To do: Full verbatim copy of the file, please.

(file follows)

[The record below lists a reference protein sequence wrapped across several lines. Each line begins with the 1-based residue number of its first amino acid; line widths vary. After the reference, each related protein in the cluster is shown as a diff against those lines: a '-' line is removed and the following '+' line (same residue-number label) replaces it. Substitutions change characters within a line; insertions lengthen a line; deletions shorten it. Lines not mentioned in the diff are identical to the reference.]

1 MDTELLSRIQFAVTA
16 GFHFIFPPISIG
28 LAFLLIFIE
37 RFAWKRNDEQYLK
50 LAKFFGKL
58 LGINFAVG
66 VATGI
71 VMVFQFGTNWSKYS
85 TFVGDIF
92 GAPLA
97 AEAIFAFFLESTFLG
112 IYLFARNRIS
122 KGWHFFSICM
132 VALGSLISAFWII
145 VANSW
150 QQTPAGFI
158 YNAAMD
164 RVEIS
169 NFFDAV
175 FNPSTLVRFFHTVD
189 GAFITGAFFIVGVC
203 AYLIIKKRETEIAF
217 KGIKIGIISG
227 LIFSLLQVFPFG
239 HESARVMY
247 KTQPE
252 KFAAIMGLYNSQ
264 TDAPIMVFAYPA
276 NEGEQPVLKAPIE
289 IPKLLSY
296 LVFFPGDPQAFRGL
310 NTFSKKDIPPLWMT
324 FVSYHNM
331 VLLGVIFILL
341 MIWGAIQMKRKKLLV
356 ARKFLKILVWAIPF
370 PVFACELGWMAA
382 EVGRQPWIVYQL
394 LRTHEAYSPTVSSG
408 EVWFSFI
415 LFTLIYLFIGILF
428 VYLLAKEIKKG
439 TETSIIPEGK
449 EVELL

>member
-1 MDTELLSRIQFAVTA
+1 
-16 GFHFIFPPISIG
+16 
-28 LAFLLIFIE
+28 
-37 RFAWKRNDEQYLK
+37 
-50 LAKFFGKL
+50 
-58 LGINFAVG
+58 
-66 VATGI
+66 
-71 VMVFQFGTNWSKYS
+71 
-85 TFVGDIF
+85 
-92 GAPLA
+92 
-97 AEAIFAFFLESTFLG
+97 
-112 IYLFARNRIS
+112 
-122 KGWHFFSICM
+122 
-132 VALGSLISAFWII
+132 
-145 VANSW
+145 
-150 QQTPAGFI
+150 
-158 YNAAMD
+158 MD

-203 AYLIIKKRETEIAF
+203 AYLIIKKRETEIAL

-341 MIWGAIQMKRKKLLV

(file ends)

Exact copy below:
[The record below lists a reference protein sequence wrapped across several lines. Each line begins with the 1-based residue number of its first amino acid; line widths vary. After the reference, each related protein in the cluster is shown as a diff against those lines: a '-' line is removed and the following '+' line (same residue-number label) replaces it. Substitutions change characters within a line; insertions lengthen a line; deletions shorten it. Lines not mentioned in the diff are identical to the reference.]

1 MDTELLSRIQFAVTA
16 GFHFIFPPISIG
28 LAFLLIFIE
37 RFAWKRNDEQYLK
50 LAKFFGKL
58 LGINFAVG
66 VATGI
71 VMVFQFGTNWSKYS
85 TFVGDIF
92 GAPLA
97 AEAIFAFFLESTFLG
112 IYLFARNRIS
122 KGWHFFSICM
132 VALGSLISAFWII
145 VANSW
150 QQTPAGFI
158 YNAAMD
164 RVEIS
169 NFFDAV
175 FNPSTLVRFFHTVD
189 GAFITGAFFIVGVC
203 AYLIIKKRETEIAF
217 KGIKIGIISG
227 LIFSLLQVFPFG
239 HESARVMY
247 KTQPE
252 KFAAIMGLYNSQ
264 TDAPIMVFAYPA
276 NEGEQPVLKAPIE
289 IPKLLSY
296 LVFFPGDPQAFRGL
310 NTFSKKDIPPLWMT
324 FVSYHNM
331 VLLGVIFILL
341 MIWGAIQMKRKKLLV
356 ARKFLKILVWAIPF
370 PVFACELGWMAA
382 EVGRQPWIVYQL
394 LRTHEAYSPTVSSG
408 EVWFSFI
415 LFTLIYLFIGILF
428 VYLLAKEIKKG
439 TETSIIPEGK
449 EVELL

>member
-1 MDTELLSRIQFAVTA
+1 
-16 GFHFIFPPISIG
+16 
-28 LAFLLIFIE
+28 
-37 RFAWKRNDEQYLK
+37 
-50 LAKFFGKL
+50 
-58 LGINFAVG
+58 
-66 VATGI
+66 
-71 VMVFQFGTNWSKYS
+71 
-85 TFVGDIF
+85 
-92 GAPLA
+92 
-97 AEAIFAFFLESTFLG
+97 
-112 IYLFARNRIS
+112 
-122 KGWHFFSICM
+122 
-132 VALGSLISAFWII
+132 
-145 VANSW
+145 
-150 QQTPAGFI
+150 
-158 YNAAMD
+158 MD

-203 AYLIIKKRETEIAF
+203 AYLIIKKRETEIAL

-341 MIWGAIQMKRKKLLV